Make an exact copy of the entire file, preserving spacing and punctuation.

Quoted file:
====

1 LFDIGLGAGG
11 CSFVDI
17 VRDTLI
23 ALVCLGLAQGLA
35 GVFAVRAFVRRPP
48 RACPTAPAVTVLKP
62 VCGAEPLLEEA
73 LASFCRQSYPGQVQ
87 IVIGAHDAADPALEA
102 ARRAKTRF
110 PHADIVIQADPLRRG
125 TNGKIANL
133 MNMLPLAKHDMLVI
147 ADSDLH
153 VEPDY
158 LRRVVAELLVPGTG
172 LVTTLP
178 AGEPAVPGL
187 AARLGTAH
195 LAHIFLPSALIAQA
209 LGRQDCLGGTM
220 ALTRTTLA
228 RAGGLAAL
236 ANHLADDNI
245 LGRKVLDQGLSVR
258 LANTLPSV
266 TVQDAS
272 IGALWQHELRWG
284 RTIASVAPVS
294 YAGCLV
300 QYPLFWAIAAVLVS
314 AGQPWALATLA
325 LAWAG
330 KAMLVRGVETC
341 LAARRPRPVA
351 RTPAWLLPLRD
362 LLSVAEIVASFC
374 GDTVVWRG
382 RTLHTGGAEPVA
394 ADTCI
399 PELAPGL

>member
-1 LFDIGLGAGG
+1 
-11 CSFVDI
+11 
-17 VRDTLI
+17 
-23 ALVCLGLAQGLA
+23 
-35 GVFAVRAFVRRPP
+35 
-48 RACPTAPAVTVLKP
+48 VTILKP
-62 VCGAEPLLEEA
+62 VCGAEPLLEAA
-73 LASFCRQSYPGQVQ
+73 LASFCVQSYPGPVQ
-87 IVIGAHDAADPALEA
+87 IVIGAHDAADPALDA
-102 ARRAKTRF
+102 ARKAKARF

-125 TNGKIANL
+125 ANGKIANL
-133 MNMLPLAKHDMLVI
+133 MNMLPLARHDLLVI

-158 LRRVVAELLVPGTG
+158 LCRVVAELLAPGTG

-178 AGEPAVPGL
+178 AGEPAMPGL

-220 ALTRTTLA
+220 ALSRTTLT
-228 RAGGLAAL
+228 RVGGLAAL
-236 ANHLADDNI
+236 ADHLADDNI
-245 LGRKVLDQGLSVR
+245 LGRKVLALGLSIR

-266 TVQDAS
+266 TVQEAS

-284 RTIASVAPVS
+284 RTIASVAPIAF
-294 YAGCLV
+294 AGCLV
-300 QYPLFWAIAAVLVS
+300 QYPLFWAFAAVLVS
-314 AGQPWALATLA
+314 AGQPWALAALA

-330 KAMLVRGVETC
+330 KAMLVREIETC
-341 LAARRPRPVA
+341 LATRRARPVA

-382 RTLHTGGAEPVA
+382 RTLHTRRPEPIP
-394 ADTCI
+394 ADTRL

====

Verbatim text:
1 LFDIGLGAGG
11 CSFVDI
17 VRDTLI
23 ALVCLGLAQGLA
35 GVFAVRAFVRRPP
48 RACPTAPAVTVLKP
62 VCGAEPLLEEA
73 LASFCRQSYPGQVQ
87 IVIGAHDAADPALEA
102 ARRAKTRF
110 PHADIVIQADPLRRG
125 TNGKIANL
133 MNMLPLAKHDMLVI
147 ADSDLH
153 VEPDY
158 LRRVVAELLVPGTG
172 LVTTLP
178 AGEPAVPGL
187 AARLGTAH
195 LAHIFLPSALIAQA
209 LGRQDCLGGTM
220 ALTRTTLA
228 RAGGLAAL
236 ANHLADDNI
245 LGRKVLDQGLSVR
258 LANTLPSV
266 TVQDAS
272 IGALWQHELRWG
284 RTIASVAPVS
294 YAGCLV
300 QYPLFWAIAAVLVS
314 AGQPWALATLA
325 LAWAG
330 KAMLVRGVETC
341 LAARRPRPVA
351 RTPAWLLPLRD
362 LLSVAEIVASFC
374 GDTVVWRG
382 RTLHTGGAEPVA
394 ADTCI
399 PELAPGL

>member
-1 LFDIGLGAGG
+1 
-11 CSFVDI
+11 
-17 VRDTLI
+17 
-23 ALVCLGLAQGLA
+23 
-35 GVFAVRAFVRRPP
+35 
-48 RACPTAPAVTVLKP
+48 VTILKP
-62 VCGAEPLLEEA
+62 VCGAEPLLEAA
-73 LASFCRQSYPGQVQ
+73 LASFCVQSYPGPVQ
-87 IVIGAHDAADPALEA
+87 IVIGAHDAADPALDA
-102 ARRAKTRF
+102 ARKAKARF

-125 TNGKIANL
+125 ANGKIANL
-133 MNMLPLAKHDMLVI
+133 MNMLPLARHDLLVI

-158 LRRVVAELLVPGTG
+158 LCRVVAELLAPGTG

-178 AGEPAVPGL
+178 AGEPAMPGL

-220 ALTRTTLA
+220 ALSRTTLT
-228 RAGGLAAL
+228 RVGGLAAL
-236 ANHLADDNI
+236 ADHLADDNI
-245 LGRKVLDQGLSVR
+245 LGRKVLALGLSIR

-266 TVQDAS
+266 TVQEAS

-284 RTIASVAPVS
+284 RTIASVAPIAF
-294 YAGCLV
+294 AGCLV
-300 QYPLFWAIAAVLVS
+300 QYPLFWAFAAVLVS
-314 AGQPWALATLA
+314 AGQPWALAALA

-330 KAMLVRGVETC
+330 KAMLVREIETC
-341 LAARRPRPVA
+341 LATRRARPVA

-382 RTLHTGGAEPVA
+382 RTLHTRRPEPIP
-394 ADTCI
+394 ADTRL